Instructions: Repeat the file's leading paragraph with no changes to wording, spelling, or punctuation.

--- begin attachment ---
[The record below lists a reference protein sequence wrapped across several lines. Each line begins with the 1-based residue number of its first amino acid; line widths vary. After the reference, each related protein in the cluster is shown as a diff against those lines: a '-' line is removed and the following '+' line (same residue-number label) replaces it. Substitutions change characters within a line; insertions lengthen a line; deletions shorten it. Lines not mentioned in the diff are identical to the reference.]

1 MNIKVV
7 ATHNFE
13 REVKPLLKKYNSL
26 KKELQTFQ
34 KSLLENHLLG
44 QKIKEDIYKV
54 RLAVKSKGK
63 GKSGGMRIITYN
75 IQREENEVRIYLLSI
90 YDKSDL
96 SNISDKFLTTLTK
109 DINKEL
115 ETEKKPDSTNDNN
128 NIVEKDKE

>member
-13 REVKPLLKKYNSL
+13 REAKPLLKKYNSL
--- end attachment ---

[The record below lists a reference protein sequence wrapped across several lines. Each line begins with the 1-based residue number of its first amino acid; line widths vary. After the reference, each related protein in the cluster is shown as a diff against those lines: a '-' line is removed and the following '+' line (same residue-number label) replaces it. Substitutions change characters within a line; insertions lengthen a line; deletions shorten it. Lines not mentioned in the diff are identical to the reference.]